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Two down - one to go

Liverpool remain on course to re-write the record books after victory over Arsenal in this afternoon's FA Cup Final completed the second leg of what will hopefully become an unprecedented cup treble on Wednesday.

A sensational late double from man of the moment Michael Owen was enough to defeat the Gunners in Cardiff, clinching a sixth FA Cup, and second trophy of the season for the Reds.

Victory also settled a few old cup final scores with the men from Highbury and older Liverpudlians will no doubt take sweet satisfaction in seeing Gerard Houllier's men avenge the Wembley defeats of 1950, 71 and 87.

In the first FA Cup Final to be staged outside of England since the competition began Danny Murphy, who missed the Worthington Cup Final in February, returned to the starting line-up in place of Gary McAllister, while up front Gerard Houllier opted for the in form Michael Owen ahead of vice-captain Robbie Fowler.

There was a great atmosphere inside the Millennium Stadium as Sami Hyypia led Liverpool out alongside Arsenal's Tony Adams, but in keeping with recent FA Cup Final's the first half failed to live up to its pre-match billing.

On a sweltering day in the Welsh capital, the pace was slow and Liverpool offered no real threat to David Seamen in the Arsenal goal. It was the Gunners who looked the sharpest, with the front two of Henry and Wiltord particularly dangerous.

The first goalscoring opportunity of note did not come until the 17th minute and Liverpool were lucky to survive. From a Freddie Ljungberg's pass, Henry raced through on goal, rounded Westerveld and seemed certain to open the scoring. Fortunately, Stephane Henchoz tracked back to narrow the angle and the French World Cup winner shot into the side netting from close range.

Liverpool continued to sit back and too many miss-placed passes invited pressure. Steven Gerrard shot over on 20 minutes with what was a rare effort on goal. Henry then went close with an acrobatic overhead kickand Grimandi shot straight at Westerveld, as the half petered out.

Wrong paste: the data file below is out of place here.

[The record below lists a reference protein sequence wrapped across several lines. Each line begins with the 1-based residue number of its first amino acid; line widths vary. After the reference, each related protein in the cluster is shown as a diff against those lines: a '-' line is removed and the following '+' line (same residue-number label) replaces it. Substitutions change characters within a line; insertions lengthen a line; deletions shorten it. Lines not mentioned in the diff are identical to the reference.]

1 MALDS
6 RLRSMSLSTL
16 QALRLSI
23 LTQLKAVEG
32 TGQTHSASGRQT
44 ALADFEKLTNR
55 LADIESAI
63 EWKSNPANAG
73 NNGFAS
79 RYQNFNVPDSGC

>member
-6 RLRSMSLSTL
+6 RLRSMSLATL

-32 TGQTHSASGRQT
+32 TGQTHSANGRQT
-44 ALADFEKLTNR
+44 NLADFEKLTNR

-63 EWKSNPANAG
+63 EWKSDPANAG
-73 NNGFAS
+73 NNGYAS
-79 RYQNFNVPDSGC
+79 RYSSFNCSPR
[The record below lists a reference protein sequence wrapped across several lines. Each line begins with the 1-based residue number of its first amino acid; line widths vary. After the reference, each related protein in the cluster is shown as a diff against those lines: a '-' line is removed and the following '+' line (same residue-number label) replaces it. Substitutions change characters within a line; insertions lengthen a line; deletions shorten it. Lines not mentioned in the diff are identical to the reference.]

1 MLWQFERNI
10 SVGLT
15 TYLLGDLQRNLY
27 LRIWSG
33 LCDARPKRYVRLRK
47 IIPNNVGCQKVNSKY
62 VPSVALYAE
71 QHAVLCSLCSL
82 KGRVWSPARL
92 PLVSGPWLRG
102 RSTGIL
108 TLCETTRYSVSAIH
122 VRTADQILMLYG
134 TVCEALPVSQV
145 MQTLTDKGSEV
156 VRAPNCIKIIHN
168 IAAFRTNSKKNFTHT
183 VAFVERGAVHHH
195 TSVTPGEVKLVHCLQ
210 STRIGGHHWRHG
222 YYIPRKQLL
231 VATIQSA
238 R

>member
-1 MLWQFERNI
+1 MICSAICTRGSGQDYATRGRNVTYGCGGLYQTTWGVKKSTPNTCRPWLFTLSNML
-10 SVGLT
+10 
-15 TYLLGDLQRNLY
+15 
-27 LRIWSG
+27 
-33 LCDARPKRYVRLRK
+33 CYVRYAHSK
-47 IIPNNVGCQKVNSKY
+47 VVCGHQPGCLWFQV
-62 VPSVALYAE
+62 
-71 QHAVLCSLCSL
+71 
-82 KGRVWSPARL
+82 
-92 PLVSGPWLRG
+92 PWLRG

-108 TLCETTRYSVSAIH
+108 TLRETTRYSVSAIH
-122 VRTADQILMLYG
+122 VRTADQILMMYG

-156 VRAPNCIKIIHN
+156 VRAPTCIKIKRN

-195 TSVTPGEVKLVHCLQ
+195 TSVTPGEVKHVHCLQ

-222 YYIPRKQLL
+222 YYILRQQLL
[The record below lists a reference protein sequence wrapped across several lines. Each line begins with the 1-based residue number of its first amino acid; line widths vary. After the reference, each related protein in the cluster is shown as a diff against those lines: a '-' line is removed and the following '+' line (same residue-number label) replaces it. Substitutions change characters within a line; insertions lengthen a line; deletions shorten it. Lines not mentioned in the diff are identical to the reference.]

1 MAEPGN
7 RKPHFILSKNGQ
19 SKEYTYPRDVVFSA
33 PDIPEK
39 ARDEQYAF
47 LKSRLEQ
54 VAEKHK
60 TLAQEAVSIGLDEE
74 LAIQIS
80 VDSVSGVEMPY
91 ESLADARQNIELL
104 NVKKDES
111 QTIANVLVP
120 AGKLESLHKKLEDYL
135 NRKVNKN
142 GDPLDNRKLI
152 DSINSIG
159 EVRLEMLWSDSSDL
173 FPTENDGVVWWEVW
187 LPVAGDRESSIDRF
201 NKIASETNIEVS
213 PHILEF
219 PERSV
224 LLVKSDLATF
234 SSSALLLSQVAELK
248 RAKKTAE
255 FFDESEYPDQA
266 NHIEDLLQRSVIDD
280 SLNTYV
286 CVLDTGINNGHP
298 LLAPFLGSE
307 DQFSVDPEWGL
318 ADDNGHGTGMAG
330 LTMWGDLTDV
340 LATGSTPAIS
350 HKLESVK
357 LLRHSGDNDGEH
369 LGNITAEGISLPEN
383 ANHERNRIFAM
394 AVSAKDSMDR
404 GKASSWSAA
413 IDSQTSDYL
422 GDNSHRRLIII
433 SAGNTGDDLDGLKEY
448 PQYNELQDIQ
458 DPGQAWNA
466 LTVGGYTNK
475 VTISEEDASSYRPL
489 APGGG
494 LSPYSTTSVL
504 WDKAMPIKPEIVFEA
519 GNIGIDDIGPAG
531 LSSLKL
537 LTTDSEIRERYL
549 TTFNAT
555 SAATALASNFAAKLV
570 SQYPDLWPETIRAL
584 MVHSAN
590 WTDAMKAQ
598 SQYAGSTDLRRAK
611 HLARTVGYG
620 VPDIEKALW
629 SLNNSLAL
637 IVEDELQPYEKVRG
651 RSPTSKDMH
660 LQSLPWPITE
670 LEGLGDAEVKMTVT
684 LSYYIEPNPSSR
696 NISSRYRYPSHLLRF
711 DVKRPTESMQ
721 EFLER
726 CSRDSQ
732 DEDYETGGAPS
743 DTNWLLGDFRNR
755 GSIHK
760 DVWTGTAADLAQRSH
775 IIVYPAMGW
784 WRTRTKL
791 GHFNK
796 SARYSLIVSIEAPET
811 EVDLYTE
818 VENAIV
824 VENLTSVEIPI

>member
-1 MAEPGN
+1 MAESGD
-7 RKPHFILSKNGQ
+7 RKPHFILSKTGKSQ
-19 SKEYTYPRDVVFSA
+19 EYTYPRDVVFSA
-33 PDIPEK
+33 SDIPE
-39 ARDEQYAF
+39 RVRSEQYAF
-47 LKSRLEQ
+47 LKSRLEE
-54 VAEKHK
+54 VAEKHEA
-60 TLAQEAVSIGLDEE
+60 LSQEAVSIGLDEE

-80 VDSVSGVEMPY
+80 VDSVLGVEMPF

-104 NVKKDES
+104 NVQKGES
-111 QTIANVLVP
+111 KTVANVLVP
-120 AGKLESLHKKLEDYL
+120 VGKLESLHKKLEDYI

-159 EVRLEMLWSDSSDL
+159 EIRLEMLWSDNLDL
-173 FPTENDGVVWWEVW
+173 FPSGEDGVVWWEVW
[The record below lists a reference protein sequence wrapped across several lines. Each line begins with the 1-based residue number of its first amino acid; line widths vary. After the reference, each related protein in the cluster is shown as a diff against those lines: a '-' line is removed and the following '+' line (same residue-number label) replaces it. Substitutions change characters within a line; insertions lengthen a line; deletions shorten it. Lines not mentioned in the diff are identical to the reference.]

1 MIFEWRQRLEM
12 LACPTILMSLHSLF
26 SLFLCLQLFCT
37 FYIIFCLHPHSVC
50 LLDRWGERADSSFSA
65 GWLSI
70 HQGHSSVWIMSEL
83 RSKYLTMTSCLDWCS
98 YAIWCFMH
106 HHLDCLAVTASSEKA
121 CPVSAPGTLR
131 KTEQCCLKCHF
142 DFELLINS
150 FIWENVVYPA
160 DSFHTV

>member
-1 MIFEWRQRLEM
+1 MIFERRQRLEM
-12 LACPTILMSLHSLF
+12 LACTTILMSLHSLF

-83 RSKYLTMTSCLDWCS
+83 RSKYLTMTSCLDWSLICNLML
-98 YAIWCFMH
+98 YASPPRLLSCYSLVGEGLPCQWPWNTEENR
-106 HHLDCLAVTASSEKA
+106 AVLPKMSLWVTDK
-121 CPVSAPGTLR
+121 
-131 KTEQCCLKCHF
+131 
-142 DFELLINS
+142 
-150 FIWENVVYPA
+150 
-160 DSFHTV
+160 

The game burst into life within three minutes of the restart. Murphy swung in a free kick from the right and Heskey powered a header towards goal. Seamen knew little about it and could only palm the ball away.

At the opposite end Arsenal launched a sustained period of pressure that almost brought the opening goal. Henry and Pires combined on the edge of the Liverpool box and the ball seemed to be heading for the back of the net until Westerveld somehow managed to scoop it away. The danger wasn't over though and Hyypia then had to clear off the line from young Ashley Cole.

Liverpudlians breathed a huge sigh of relief but their nerves continued to be put through the shredder as Henry's pace terrorised the Reds back line.

In the 67th minute Liverpool survived another major scare. Henry broke through again and squared to Ljungberg, whose subsequent shot was headed off the line by Hyypia. The ball came straight back towards goal and this time it was Henchoz who saved the day.

The respite was to be just a brief one. Five minutes later Arsenal finally broke the deadlock through Freddie Ljungberg. Robert Pires played the killer pass and Ljungberg rounded Westerveld to finish.

On the balance of play the goal was a deserved one for the Gunners and it could have been worse for Liverpool moments later when Westerveld was forced to save from Henry.

Sensing the cup was slipping from his grasp Houllier made a double substitution in the 76th minute, with Berger and Fowler coming off the bench, the latter's appearance being greeted by a massive roar of approval from the travelling Kopites.

Within minutes it paid dividends. McAllister delivered a teasing free kick into the Arsenal danger zone, Babbel nodded the ball back and Owen made no mistake with a rasping right foot volley that left Seamen standing and nestled sweetly into the bottom corner.
Six minutes later, with the game seemingly heading for extra time, Liverpool snatched a sensational lead. Heskey brought the ball out of defence and Berger's searching pass up field sent Owen racing clear on goal. The in form striker outpaced the Gunners defence and with his left foot steered the ball across Seamen and in off the post.

It was enough to win the cup and there was little time for Arsenal's shattered players to fight back.

The celebrations began in earnest once referee Steve Dunn blew his final whistle. Club captain Jamie Redknapp and vice skipper Robbie Fowler jointly received the trophy to the delight of the ecstatic Liverpool fans.

Having already won the Worthington Cup at the same venue in February Liverpool can rightly claim to be the undisputed cup kings of English football.

It leaves them on the verge of a historic triple trophy haul and all roads now lead to Dortmund for Wednesday's UEFA Cup Final with Alaves.
TEAMS
Arsenal: Adams (c), Grimandi, Henry, Keown, Ljungberg, Pires, Seaman, Toure, Vieira, van Persie, . Subs - Bergkamp, Kanu, Parlour, Tavlaridis,

Liverpool: Babbel, Carragher, Gerrard, Hamann, Henchoz, Heskey, Hyypia (c), Murphy, Owen, Smicer, Westerveld. Subs - Arphexad, Berger, Fowler, McAllister, Vignal

Referee: Steve Dunn

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